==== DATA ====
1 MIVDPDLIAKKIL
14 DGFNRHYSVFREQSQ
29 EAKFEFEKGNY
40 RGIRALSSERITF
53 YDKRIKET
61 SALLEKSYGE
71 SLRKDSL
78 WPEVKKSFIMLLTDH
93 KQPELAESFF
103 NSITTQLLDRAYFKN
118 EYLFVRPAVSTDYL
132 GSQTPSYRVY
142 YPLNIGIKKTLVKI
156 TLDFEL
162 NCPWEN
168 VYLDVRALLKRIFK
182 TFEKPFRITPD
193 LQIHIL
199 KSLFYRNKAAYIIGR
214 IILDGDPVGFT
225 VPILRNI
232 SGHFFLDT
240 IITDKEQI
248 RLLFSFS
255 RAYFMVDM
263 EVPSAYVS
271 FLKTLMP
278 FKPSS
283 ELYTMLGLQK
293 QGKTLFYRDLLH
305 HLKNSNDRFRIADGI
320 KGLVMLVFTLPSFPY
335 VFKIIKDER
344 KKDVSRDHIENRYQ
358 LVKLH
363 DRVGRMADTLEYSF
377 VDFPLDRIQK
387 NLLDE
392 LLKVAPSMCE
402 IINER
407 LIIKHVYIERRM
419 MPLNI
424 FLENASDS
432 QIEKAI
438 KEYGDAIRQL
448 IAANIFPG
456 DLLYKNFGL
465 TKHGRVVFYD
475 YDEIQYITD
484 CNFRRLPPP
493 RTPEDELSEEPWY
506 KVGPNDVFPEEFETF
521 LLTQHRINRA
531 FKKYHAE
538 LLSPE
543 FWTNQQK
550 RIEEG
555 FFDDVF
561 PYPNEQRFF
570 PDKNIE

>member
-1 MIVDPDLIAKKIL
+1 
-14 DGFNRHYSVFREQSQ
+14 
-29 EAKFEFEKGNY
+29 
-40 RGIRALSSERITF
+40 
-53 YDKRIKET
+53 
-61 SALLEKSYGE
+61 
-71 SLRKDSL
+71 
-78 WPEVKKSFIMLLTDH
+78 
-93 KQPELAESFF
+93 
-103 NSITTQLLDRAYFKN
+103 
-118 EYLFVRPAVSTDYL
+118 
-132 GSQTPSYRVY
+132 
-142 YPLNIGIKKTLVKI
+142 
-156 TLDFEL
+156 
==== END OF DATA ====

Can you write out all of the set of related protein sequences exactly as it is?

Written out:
1 MIVDPDLIAKKIL
14 DGFNRHYSVFREQSQ
29 EAKFEFEKGNY
40 RGIRALSSERITF
53 YDKRIKET
61 SALLEKSYGE
71 SLRKDSL
78 WPEVKKSFIMLLTDH
93 KQPELAESFF
103 NSITTQLLDRAYFKN
118 EYLFVRPAVSTDYL
132 GSQTPSYRVY
142 YPLNIGIKKTLVKI
156 TLDFEL
162 NCPWEN
168 VYLDVRALLKRIFK
182 TFEKPFRITPD
193 LQIHIL
199 KSLFYRNKAAYIIGR
214 IILDGDPVGFT
225 VPILRNI
232 SGHFFLDT
240 IITDKEQI
248 RLLFSFS
255 RAYFMVDM
263 EVPSAYVS
271 FLKTLMP
278 FKPSS
283 ELYTMLGLQK
293 QGKTLFYRDLLH
305 HLKNSNDRFRIADGI
320 KGLVMLVFTLPSFPY
335 VFKIIKDER
344 KKDVSRDHIENRYQ
358 LVKLH
363 DRVGRMADTLEYSF
377 VDFPLDRIQK
387 NLLDE
392 LLKVAPSMCE
402 IINER
407 LIIKHVYIERRM
419 MPLNI
424 FLENASDS
432 QIEKAI
438 KEYGDAIRQL
448 IAANIFPG
456 DLLYKNFGL
465 TKHGRVVFYD
475 YDEIQYITD
484 CNFRRLPPP
493 RTPEDELSEEPWY
506 KVGPNDVFPEEFETF
521 LLTQHRINRA
531 FKKYHAE
538 LLSPE
543 FWTNQQK
550 RIEEG
555 FFDDVF
561 PYPNEQRFF
570 PDKNIE

>member
-1 MIVDPDLIAKKIL
+1 
-14 DGFNRHYSVFREQSQ
+14 
-29 EAKFEFEKGNY
+29 
-40 RGIRALSSERITF
+40 
-53 YDKRIKET
+53 
-61 SALLEKSYGE
+61 
-71 SLRKDSL
+71 
-78 WPEVKKSFIMLLTDH
+78 
-93 KQPELAESFF
+93 
-103 NSITTQLLDRAYFKN
+103 
-118 EYLFVRPAVSTDYL
+118 
-132 GSQTPSYRVY
+132 
-142 YPLNIGIKKTLVKI
+142 
-156 TLDFEL
+156 